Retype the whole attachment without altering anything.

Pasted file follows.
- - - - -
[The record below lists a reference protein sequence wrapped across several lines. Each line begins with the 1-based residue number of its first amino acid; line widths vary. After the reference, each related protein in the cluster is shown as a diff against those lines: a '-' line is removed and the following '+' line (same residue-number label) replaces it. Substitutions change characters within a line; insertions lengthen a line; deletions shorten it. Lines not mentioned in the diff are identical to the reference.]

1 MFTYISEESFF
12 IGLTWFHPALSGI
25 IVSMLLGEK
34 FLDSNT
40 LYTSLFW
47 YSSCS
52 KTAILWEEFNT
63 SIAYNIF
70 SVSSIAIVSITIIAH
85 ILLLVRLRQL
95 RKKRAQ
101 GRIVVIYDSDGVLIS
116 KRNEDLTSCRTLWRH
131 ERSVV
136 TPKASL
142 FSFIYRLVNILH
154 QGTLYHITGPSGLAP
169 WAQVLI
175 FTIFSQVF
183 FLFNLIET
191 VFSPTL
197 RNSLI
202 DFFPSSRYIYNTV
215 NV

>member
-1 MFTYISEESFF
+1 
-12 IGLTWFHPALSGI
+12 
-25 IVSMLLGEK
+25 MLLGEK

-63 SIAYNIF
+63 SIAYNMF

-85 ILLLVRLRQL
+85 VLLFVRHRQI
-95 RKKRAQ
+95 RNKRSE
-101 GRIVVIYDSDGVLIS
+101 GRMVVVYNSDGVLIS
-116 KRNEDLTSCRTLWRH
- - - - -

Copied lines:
[The record below lists a reference protein sequence wrapped across several lines. Each line begins with the 1-based residue number of its first amino acid; line widths vary. After the reference, each related protein in the cluster is shown as a diff against those lines: a '-' line is removed and the following '+' line (same residue-number label) replaces it. Substitutions change characters within a line; insertions lengthen a line; deletions shorten it. Lines not mentioned in the diff are identical to the reference.]

1 MFTYISEESFF
12 IGLTWFHPALSGI
25 IVSMLLGEK
34 FLDSNT
40 LYTSLFW
47 YSSCS
52 KTAILWEEFNT
63 SIAYNIF
70 SVSSIAIVSITIIAH
85 ILLLVRLRQL
95 RKKRAQ
101 GRIVVIYDSDGVLIS
116 KRNEDLTSCRTLWRH
131 ERSVV
136 TPKASL
142 FSFIYRLVNILH
154 QGTLYHITGPSGLAP
169 WAQVLI
175 FTIFSQVF
183 FLFNLIET
191 VFSPTL
197 RNSLI
202 DFFPSSRYIYNTV
215 NV

>member
-1 MFTYISEESFF
+1 
-12 IGLTWFHPALSGI
+12 
-25 IVSMLLGEK
+25 MLLGEK

-63 SIAYNIF
+63 SIAYNMF

-85 ILLLVRLRQL
+85 VLLFVRHRQI
-95 RKKRAQ
+95 RNKRSE
-101 GRIVVIYDSDGVLIS
+101 GRMVVVYNSDGVLIS
-116 KRNEDLTSCRTLWRH